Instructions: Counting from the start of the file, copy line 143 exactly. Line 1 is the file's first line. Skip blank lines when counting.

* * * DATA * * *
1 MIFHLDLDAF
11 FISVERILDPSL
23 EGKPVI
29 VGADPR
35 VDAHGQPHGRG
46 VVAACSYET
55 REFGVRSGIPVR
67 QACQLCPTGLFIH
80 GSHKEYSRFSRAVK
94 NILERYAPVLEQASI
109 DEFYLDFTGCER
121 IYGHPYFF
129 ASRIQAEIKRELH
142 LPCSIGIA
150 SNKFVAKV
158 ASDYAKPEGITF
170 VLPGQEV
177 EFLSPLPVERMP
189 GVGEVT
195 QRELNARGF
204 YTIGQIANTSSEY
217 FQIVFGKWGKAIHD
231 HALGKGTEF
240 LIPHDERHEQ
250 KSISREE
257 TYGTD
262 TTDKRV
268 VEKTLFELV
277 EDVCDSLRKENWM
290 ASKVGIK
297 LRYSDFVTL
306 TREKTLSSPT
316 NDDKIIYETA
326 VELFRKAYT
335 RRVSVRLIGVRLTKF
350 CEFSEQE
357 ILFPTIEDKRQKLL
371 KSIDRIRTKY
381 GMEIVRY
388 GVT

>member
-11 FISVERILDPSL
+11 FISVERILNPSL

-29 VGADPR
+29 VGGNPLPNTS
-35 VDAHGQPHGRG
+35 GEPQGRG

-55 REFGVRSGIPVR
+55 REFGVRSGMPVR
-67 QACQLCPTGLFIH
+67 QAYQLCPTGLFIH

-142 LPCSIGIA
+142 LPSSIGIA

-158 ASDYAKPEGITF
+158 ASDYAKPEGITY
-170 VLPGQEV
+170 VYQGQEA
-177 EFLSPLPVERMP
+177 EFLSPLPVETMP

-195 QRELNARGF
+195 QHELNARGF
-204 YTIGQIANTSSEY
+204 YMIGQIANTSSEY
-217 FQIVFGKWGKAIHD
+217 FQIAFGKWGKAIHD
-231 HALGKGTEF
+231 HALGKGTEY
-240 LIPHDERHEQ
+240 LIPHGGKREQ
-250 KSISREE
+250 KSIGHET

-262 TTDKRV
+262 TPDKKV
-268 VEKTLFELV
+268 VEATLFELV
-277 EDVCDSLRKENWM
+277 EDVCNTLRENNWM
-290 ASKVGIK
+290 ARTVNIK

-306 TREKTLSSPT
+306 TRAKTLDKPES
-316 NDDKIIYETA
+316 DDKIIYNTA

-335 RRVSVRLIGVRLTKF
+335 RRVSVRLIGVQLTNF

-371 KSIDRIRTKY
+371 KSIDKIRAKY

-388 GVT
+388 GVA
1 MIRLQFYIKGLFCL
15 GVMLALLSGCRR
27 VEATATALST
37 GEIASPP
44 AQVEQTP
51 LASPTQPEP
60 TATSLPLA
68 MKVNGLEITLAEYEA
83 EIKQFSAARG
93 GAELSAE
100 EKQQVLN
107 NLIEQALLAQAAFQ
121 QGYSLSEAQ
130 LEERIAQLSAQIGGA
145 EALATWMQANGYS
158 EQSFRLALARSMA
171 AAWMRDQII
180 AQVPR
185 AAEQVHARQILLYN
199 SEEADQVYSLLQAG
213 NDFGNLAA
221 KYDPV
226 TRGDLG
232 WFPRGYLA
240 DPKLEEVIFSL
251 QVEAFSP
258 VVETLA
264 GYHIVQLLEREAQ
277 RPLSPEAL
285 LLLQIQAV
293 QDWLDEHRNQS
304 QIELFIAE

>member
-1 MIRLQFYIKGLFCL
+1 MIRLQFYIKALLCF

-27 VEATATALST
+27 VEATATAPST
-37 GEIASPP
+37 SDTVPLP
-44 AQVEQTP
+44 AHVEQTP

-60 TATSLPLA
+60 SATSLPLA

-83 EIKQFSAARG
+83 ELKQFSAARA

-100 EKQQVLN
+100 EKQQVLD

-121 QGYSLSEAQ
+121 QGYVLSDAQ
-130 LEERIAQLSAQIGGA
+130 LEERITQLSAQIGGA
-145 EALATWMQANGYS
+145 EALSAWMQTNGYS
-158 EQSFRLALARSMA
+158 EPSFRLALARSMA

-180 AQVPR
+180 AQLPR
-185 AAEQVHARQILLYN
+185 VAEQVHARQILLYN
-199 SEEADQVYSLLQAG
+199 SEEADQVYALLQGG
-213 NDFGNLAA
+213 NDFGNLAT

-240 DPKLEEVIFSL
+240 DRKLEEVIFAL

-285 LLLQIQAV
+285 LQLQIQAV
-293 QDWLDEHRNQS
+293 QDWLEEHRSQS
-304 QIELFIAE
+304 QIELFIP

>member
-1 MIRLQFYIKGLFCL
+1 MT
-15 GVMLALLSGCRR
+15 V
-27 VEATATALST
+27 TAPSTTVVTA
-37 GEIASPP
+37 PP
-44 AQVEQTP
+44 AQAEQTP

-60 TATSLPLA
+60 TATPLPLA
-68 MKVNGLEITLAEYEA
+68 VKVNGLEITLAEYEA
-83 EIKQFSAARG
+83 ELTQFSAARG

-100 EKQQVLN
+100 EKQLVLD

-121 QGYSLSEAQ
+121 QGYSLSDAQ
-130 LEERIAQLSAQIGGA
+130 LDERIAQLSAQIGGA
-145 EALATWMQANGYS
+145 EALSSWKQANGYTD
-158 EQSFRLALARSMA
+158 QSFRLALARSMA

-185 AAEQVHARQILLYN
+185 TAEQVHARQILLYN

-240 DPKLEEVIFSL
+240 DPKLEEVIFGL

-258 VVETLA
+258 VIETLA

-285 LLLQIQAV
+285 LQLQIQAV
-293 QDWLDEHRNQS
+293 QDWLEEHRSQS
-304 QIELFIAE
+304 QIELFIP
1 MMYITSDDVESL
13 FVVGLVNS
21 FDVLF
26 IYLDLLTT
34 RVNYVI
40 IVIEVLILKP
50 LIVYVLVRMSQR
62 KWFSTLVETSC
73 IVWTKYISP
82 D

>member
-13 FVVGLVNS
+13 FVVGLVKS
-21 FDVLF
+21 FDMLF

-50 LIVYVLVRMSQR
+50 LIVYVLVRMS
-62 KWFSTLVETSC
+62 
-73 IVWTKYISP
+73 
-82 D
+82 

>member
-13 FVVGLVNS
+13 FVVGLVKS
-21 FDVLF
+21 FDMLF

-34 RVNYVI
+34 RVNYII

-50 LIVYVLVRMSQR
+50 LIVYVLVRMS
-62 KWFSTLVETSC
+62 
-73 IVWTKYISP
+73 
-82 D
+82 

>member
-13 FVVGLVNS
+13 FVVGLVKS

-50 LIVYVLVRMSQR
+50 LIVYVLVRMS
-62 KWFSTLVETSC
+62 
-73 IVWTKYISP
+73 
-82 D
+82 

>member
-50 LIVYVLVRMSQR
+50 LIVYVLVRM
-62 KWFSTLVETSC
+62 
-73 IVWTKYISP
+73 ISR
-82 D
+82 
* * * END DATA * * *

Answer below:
-158 EQSFRLALARSMA